Technology will save us all?

When we signed the deal to set up a fab lab in Antananarivo, the capital of Madagascar, I was excited. They are going to do so much cool stuff with the technology! I had been working with laser cutters, CNC mills, 3D printers and much more for a long time, but always in ‘wealthy’ and ‘safe’ environments. People made cool stuff; skateboards, guitars, little portable speakers… but nothing life changing. Oh boy, seeing all that is possible, this is going to change peoples lives in Tana!

Or so I thought.

One evening, after installing a part of the new lab in an SOS children’s village, I left the compound to go to the hotel. On the curb there was a girl, sitting in the dirt, with two little babies in her arms. Above her head, the spikes of curled barbed wire warned the less fortunate to stay away from the house on the other side. She must have been 14, maybe 15. It hit me all of a sudden that her main occupation that day, and most likely the ones in the foreseeable future, was survival. Her’s and that of the babies, none of whom wore socks, or decent clothing.

I felt so stupid, back in the hotel, taking a hot shower, thinking it was a good idea to install a 40,000.- euro laser cutter in such a space.

Years have passed, and I still think we did not really do the right thing there, but a lot was learned from the experience. And I’m happy to say it did turn out right in the end. They started using the lab to repair electronics on cars, trained young people on CAD to design toys and furniture and even won a prize for a bionic hand they build for a local man, so he could play pétanque again…

It did change me, that lab. I realised technology could really make a difference, but that it needed to be adapted to the local situation, connected with a community, and serve an ecosystem that’s open to it to make it sustainable and durable.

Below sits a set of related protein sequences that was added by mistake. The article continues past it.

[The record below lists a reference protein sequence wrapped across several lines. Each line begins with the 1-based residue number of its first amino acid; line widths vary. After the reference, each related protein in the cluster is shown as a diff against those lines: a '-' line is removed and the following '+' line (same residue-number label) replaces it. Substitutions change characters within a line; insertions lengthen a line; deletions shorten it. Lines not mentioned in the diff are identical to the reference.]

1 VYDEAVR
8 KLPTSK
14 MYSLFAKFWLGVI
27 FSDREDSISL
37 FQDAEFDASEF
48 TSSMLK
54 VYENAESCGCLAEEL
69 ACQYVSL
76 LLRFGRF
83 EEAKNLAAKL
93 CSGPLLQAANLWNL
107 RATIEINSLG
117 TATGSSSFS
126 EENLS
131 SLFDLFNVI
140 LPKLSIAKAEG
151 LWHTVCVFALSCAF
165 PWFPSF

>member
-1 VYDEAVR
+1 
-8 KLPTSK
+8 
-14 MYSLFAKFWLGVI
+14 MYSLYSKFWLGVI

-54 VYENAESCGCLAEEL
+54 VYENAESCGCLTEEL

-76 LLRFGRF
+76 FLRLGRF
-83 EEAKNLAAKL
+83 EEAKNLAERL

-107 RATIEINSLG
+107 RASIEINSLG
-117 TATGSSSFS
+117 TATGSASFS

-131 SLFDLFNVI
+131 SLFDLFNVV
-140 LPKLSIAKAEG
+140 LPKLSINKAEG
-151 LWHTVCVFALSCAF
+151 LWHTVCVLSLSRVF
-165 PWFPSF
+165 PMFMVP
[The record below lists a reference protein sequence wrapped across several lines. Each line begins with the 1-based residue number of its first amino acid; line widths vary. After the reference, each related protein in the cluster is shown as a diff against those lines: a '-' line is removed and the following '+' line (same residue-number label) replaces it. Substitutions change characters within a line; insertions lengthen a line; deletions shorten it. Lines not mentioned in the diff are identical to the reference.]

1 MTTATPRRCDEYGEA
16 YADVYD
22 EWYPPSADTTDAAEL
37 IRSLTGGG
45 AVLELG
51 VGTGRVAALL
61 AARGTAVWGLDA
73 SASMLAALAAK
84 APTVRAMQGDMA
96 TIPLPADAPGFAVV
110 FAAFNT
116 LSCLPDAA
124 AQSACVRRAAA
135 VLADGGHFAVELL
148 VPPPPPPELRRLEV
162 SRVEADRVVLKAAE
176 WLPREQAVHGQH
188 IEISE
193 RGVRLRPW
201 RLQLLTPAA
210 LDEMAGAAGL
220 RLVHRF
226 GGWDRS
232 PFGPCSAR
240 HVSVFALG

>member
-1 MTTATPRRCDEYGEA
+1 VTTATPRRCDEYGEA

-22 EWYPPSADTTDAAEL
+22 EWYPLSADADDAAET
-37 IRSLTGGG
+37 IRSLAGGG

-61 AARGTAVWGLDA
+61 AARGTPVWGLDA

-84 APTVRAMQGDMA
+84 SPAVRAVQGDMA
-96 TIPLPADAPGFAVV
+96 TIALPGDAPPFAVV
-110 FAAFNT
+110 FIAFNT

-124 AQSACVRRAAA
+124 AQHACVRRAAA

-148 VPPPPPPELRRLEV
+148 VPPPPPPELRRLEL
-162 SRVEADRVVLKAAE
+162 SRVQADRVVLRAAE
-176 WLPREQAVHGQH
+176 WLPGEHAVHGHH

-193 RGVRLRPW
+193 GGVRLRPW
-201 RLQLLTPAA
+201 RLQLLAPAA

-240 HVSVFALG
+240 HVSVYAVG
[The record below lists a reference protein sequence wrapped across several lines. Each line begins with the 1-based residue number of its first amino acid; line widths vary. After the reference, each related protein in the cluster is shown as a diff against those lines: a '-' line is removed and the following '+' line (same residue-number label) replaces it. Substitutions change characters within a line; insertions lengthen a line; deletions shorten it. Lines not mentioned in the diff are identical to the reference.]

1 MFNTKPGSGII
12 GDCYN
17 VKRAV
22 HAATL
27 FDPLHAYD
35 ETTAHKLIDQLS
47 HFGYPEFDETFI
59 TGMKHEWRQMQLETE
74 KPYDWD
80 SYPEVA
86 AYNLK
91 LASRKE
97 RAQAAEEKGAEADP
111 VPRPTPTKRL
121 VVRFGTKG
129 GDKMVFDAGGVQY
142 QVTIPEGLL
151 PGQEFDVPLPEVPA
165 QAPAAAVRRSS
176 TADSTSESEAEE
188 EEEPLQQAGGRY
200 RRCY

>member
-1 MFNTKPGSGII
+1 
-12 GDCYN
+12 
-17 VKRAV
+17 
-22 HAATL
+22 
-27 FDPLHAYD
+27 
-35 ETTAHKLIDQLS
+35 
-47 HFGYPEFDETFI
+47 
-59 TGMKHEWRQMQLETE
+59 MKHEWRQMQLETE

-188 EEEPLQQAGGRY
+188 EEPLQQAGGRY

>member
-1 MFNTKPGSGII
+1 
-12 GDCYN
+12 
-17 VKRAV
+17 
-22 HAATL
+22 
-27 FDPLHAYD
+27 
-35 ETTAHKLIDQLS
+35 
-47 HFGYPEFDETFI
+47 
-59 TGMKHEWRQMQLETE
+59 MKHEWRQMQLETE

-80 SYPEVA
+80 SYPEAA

Since then I’ve been in many other places, installed many other labs and machines, and trained countless people on the use of digitally controlled tools. I’ve met people from UNHCR (hearing about solutions that touch well over 800 thousand people) while pitching the idea of a fab lab, which can serve maybe 20 people at a time. And although I’m more mature now in my thinking (or so I’d like to believe) I still believe fab labs, their communities and tools, can improve the lives and livelihoods of people. Also in rural and poor areas.

We will need to develop much more than machines though.. educational resources that are cross cultural, that allow for a continuum even if people have to migrate from one place (and lab) to the other. Communities that span ideologies and different religions, solutions to problems that are technological, as well as cultural.

The nice thing about the fab labs is that they come with a community, made of people who want to do things differently.. be less of a consumer, and more of a creator. And because of the digital nature of the tools we use, almost all of them are naturally open to sharing, collaborating and learning from each other across boarders, cultures and religions.

Which doesn’t mean this is easy, or that we can do it alone. So if you have any thoughts, or know good relevant resources to use, tell us, and share!

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Jean-michel worked as a senior consultant for the Fab Foundation, as a professor of the practice at Tufts University, and manages Fab Connections - teaching about digitally controlled tools, creating and developing fab labs, and making connections between old and new spaces and communities. He lives in France with his wife and 3 kids.

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